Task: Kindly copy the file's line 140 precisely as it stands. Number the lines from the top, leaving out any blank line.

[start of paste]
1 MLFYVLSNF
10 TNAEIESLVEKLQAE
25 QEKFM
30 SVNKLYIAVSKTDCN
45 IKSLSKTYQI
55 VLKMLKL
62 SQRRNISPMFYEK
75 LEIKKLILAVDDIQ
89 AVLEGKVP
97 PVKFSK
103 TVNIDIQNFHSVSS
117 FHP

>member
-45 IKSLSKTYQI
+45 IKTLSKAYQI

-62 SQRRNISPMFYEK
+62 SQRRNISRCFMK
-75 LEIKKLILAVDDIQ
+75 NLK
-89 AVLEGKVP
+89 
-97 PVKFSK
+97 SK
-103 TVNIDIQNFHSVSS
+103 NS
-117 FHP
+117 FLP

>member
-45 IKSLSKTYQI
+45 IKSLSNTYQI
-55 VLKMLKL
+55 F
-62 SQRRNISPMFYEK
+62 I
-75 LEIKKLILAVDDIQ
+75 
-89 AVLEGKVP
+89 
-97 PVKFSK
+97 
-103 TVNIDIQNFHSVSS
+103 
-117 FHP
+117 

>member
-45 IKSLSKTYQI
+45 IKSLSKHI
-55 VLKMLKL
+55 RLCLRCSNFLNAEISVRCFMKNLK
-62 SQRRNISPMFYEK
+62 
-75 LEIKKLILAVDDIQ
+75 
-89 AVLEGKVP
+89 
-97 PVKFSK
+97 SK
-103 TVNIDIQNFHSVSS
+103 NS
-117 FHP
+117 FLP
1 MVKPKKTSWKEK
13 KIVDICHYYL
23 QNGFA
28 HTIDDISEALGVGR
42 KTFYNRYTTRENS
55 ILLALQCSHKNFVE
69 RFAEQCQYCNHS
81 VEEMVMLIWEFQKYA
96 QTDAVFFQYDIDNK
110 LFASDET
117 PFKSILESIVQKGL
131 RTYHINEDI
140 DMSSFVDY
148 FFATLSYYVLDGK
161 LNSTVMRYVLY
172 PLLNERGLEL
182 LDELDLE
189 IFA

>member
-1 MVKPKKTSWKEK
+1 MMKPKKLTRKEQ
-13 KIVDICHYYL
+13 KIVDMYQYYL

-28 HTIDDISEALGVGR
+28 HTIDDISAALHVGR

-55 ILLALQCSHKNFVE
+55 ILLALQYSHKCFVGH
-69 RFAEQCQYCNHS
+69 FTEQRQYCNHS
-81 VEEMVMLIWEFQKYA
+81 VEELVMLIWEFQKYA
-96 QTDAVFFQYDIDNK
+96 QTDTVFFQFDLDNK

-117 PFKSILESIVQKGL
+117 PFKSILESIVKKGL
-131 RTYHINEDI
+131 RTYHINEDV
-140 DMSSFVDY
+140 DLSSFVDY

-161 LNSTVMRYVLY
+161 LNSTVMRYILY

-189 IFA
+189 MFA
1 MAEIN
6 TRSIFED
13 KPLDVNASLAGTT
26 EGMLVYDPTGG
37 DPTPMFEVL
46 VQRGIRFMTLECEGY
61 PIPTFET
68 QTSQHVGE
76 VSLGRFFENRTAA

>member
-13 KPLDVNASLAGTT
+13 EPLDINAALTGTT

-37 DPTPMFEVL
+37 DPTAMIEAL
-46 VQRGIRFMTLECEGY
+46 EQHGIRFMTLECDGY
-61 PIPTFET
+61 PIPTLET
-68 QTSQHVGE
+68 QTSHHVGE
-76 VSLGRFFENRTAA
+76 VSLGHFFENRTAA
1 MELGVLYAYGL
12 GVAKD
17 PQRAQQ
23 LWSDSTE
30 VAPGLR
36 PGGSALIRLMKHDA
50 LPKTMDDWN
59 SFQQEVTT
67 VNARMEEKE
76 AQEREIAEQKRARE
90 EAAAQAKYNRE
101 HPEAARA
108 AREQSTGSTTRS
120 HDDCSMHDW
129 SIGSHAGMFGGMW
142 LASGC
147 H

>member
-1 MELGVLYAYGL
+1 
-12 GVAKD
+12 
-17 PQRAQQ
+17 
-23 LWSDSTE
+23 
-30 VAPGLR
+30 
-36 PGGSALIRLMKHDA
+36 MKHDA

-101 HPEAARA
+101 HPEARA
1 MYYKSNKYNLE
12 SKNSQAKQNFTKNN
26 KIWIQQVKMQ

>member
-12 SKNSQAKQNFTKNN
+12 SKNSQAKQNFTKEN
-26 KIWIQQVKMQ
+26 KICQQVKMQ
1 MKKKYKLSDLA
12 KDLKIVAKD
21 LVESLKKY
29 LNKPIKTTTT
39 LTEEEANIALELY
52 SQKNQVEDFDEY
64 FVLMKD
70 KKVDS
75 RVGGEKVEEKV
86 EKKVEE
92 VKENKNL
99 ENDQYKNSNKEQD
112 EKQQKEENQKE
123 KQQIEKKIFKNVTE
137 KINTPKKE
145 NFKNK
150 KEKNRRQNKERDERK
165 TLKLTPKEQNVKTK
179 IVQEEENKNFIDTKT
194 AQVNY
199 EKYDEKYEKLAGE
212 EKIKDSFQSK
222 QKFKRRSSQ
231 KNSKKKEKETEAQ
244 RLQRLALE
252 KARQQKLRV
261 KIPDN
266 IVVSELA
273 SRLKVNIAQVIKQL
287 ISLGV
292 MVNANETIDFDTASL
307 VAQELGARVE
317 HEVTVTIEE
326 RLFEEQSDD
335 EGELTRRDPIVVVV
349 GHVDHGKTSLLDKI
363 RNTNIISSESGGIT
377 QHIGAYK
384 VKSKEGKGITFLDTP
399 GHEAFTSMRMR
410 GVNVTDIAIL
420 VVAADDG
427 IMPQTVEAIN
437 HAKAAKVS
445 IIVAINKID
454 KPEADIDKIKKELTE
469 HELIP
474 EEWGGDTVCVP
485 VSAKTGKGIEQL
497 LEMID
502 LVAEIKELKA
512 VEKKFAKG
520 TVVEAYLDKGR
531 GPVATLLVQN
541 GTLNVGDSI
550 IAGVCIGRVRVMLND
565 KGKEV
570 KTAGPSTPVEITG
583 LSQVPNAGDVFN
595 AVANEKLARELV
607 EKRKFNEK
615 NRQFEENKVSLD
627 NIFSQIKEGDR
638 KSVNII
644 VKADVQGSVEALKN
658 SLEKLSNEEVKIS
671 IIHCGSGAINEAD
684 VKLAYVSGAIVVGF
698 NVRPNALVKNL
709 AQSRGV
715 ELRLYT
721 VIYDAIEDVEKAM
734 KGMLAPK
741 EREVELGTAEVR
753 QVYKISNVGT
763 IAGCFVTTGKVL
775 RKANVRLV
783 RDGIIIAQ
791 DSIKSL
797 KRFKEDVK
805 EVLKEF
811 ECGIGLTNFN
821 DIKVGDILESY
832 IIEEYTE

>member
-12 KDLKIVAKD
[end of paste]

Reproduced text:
120 HDDCSMHDW